The quality of the 2012 vintage in Sauternes and Barsac risks being unfairly overshadowed by Yquem’s decision not to make a grand vin this vintage, closely followed by the same news from Château Rieussec, writes David Rowe in the first of a series of 2012 Bordeaux previews.
Posts Tagged ‘Chateau d’Yquem’
In 2008 Sauternes and Barsac were not generally seen as having had a great year. It’s the first chance I’ve had to taste this vintage and the nine wines shown at the MW Institute tasting were better than expected overall. They had sweetness and fruit but perhaps did lack zip [acid] and that creamy botrytis stamp of the great years. That said I really enjoyed Chateau Climens, Chateau Clos Haut-Peyraguey and Chateau Rieussec. Chateau Suiduiraut looked very good indeed. Chateau d’Yquem was difficult to evaluate on the basis of the small sample size given but it had great length. Still I was a lot more excited tasting the 2010 vintage in Sauternes and Barsac at the UGCB a week later. More on that wonderful vintage for red, white and sweet white shortly.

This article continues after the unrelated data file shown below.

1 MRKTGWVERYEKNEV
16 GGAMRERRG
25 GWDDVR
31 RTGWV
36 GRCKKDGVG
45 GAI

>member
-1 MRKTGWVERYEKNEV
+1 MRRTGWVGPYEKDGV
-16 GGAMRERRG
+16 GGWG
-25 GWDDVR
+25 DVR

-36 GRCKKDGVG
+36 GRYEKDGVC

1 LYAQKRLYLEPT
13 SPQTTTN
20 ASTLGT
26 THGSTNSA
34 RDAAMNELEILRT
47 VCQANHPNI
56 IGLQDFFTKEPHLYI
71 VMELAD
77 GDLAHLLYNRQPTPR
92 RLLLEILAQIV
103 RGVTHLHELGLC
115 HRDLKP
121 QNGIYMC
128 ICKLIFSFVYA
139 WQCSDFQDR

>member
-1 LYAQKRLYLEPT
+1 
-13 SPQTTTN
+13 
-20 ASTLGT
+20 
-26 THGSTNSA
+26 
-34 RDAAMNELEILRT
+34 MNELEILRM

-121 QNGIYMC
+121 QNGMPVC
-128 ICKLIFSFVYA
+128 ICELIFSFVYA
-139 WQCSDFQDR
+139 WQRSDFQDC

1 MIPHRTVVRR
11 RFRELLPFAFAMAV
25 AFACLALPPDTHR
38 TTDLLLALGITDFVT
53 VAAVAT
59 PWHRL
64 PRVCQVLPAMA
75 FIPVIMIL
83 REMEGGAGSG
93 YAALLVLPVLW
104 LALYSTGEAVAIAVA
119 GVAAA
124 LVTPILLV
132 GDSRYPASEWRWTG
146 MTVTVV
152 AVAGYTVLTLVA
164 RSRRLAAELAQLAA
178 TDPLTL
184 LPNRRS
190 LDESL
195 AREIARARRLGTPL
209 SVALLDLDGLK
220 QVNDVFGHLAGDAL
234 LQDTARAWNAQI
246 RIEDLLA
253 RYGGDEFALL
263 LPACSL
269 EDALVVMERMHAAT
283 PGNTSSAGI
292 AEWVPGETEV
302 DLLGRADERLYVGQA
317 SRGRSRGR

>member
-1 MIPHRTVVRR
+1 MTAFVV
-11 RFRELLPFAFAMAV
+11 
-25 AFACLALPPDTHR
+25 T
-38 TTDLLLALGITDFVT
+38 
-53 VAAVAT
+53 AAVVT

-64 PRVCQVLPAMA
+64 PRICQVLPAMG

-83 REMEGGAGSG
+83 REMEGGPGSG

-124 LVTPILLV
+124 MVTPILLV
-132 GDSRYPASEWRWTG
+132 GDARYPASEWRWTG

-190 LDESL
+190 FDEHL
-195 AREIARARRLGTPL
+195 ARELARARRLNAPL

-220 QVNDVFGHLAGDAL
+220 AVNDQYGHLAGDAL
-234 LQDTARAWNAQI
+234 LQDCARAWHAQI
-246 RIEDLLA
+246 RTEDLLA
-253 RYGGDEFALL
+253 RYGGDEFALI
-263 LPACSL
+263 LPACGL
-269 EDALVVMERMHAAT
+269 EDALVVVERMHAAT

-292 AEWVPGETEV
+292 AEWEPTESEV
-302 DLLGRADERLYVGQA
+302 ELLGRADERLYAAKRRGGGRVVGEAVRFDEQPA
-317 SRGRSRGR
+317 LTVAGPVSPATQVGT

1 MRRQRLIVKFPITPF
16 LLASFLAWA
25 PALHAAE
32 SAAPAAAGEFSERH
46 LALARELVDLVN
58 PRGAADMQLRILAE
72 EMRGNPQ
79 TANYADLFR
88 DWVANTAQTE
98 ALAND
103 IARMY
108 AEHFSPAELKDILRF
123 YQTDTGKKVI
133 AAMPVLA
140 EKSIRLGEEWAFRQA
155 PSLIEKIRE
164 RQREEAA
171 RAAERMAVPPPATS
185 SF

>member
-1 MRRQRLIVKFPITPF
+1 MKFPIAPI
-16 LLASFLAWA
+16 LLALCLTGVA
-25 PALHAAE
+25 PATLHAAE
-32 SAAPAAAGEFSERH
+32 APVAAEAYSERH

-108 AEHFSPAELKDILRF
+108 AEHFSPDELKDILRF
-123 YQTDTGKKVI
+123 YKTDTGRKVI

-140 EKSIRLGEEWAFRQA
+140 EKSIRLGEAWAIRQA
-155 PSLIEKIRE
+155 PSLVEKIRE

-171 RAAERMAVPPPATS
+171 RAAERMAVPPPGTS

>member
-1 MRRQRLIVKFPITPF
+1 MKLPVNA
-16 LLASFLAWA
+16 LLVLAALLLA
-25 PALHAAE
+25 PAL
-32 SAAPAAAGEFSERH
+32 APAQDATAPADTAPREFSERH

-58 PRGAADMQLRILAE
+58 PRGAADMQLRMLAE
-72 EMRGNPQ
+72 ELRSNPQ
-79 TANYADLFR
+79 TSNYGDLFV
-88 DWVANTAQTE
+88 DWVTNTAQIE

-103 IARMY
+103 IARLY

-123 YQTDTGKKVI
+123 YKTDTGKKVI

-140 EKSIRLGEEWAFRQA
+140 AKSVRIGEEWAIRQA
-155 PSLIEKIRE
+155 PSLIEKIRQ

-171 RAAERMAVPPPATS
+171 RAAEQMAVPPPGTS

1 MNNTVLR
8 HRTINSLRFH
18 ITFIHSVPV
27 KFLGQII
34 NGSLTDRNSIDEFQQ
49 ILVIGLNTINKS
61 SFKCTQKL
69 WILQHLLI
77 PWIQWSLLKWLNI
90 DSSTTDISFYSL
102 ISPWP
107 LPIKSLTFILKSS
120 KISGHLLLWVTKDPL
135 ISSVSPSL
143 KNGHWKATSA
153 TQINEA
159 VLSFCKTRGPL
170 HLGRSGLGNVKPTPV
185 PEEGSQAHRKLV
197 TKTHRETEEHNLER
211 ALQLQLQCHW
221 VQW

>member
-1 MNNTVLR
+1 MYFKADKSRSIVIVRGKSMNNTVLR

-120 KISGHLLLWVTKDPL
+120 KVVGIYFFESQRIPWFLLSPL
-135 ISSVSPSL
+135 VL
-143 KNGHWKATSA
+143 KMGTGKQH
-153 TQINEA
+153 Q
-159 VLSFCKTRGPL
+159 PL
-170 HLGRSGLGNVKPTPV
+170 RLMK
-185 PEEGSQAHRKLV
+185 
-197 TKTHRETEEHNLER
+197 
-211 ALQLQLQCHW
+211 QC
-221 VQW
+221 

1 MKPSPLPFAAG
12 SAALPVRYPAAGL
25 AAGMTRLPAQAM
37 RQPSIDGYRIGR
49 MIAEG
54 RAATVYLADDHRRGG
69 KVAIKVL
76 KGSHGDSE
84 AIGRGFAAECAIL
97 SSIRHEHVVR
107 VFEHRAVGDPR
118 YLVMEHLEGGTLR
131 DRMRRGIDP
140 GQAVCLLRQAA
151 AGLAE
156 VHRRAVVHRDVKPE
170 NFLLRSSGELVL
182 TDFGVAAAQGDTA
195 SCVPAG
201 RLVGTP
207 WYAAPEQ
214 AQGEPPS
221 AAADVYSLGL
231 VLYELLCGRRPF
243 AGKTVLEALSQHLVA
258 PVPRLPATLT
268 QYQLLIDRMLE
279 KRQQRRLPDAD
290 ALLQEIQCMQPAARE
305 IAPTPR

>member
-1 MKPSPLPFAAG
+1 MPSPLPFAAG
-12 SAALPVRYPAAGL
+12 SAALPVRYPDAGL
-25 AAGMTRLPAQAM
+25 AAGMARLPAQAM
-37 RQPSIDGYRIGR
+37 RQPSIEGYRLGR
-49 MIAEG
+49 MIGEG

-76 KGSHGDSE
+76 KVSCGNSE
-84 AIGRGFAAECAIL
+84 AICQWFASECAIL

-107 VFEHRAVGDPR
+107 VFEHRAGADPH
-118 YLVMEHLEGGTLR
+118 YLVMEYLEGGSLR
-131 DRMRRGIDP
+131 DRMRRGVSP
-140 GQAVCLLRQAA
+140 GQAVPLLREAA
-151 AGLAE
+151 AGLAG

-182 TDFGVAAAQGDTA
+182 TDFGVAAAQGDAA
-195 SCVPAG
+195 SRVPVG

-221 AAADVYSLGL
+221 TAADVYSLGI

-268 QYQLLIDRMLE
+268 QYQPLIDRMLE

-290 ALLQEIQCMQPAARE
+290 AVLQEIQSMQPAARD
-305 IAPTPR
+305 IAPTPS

Usually get to posting notes on this region in the way you usually arrive at the wines, but I’ve shunted this region up the batting order for two reasons. Firstly, Sauternes and Barsac have made some of the most thrilling wines of the 2011 vintage, red or white. Secondly, it seems a bit unfair that they should always trail the reds, especially so in this vintage. Sauternes and Barsac are always appealing young, particularly during a week of tasting tannic, sappy reds, but defining their exact scale and grandeur feels tricky to me. Not this year. 2011 Sauternes is clearly in the same league as 2010 and 2009. It may even be the best year the region has had since 2001.
Well that was an interesting primeurs week. Bordeaux 2011 is a fascinating vintage, though not for the reasons most of the producers would have liked. It’s a tricky, difficult year for the reds, because of the topsy-turvy nature of the growing season and a series of extreme events. First was the heat of the spring, more like summer, which led to rapid and precocious development in the vines. It pointed to the earliest ever harvest in Bordeaux’s history. Continuing drought followed by rain led the vines on a stop/start cycle and bunch ripeness became irregular. Searing days of heat in June [40C] also burnt the grapes in some places. Violent hail at the very beginning of September threatened to destroy a year’s crop inside half an hour in St Estèphe and rain in Bordeaux then, and in mid-September, also threatened a spread of rot, the fear of which may have led some producers to harvest grapes lacking in phenolic ripeness. Those who waited profited. Anyone working from a recipe book in this vintage was destined for trouble. It’s being described by many as a ‘technical’ vintage. It is certainly one that seems to separate the men from the boys.